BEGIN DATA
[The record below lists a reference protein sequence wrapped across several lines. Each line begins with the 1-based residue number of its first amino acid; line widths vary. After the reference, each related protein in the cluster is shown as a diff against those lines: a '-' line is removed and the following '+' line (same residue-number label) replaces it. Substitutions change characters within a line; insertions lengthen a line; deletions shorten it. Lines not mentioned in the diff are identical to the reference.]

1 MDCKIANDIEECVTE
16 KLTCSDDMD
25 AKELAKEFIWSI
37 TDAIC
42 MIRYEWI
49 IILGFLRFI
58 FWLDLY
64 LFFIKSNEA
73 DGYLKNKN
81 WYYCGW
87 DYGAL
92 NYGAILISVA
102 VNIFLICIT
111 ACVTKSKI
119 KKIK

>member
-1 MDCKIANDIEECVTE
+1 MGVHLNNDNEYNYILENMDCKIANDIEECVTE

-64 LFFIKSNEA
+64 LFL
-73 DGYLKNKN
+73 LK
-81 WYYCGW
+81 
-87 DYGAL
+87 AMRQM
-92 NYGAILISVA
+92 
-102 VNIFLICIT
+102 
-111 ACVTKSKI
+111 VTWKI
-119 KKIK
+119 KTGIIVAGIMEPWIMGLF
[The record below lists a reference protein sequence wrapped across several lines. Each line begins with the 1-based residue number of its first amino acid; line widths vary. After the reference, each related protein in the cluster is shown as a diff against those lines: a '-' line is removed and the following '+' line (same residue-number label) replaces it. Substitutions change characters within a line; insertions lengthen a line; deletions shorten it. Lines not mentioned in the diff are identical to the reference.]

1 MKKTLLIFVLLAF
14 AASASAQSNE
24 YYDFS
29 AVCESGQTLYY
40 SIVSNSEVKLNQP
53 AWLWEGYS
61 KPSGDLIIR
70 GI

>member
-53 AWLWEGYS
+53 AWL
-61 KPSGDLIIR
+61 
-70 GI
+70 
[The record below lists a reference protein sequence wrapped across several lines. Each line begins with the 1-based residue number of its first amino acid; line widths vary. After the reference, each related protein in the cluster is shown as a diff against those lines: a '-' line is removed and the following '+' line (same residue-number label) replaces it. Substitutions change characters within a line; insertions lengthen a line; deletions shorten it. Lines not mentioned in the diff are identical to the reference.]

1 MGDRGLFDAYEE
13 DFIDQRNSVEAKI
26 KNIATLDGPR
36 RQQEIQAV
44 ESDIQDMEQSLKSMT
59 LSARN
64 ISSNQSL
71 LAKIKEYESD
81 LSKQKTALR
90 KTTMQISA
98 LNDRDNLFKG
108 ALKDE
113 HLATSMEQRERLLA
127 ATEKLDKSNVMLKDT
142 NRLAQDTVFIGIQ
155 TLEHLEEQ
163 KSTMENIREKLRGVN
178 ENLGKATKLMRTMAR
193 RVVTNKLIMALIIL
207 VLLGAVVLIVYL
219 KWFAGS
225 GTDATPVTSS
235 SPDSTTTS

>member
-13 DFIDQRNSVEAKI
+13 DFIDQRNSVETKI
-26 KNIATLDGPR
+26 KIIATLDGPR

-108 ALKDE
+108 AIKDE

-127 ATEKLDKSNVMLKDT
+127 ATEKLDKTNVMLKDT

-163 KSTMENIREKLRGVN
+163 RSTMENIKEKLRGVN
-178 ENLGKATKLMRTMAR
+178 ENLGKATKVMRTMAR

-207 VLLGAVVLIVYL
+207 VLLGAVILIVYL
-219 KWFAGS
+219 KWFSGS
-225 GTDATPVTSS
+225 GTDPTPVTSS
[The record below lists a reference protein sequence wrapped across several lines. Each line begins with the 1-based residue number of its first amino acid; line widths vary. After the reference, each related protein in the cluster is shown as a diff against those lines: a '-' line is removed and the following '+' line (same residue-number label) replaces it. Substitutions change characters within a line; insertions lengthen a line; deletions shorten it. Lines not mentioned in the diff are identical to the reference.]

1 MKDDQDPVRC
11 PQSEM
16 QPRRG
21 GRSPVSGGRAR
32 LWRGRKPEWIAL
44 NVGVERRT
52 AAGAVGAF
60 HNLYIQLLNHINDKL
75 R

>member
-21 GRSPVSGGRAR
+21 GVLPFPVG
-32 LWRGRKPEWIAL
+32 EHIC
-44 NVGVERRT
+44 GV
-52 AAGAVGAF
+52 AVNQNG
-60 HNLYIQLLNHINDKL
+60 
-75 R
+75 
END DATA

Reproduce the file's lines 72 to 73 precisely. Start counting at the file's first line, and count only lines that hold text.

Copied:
207 VLLGAVVLIVYL
219 KWFAGS